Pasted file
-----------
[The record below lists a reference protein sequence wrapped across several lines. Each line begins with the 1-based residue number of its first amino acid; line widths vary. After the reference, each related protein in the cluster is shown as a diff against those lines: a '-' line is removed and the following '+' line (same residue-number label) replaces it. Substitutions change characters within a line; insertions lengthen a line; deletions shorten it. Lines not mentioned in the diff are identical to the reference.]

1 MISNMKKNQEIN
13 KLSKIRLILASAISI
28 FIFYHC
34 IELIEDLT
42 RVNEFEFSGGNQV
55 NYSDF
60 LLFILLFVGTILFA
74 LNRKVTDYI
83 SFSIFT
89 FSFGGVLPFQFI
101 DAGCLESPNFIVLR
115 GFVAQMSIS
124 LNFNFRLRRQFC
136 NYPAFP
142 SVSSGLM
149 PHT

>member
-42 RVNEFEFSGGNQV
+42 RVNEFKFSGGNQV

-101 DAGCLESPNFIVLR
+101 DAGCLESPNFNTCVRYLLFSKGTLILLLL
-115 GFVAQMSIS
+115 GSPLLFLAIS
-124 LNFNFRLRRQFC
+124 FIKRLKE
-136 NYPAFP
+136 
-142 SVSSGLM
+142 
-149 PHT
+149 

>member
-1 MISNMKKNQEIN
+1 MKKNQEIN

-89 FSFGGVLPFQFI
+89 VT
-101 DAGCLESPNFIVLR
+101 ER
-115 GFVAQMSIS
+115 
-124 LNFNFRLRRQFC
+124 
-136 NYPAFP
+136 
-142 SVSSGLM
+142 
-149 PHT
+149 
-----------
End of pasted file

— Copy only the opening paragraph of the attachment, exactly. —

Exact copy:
[The record below lists a reference protein sequence wrapped across several lines. Each line begins with the 1-based residue number of its first amino acid; line widths vary. After the reference, each related protein in the cluster is shown as a diff against those lines: a '-' line is removed and the following '+' line (same residue-number label) replaces it. Substitutions change characters within a line; insertions lengthen a line; deletions shorten it. Lines not mentioned in the diff are identical to the reference.]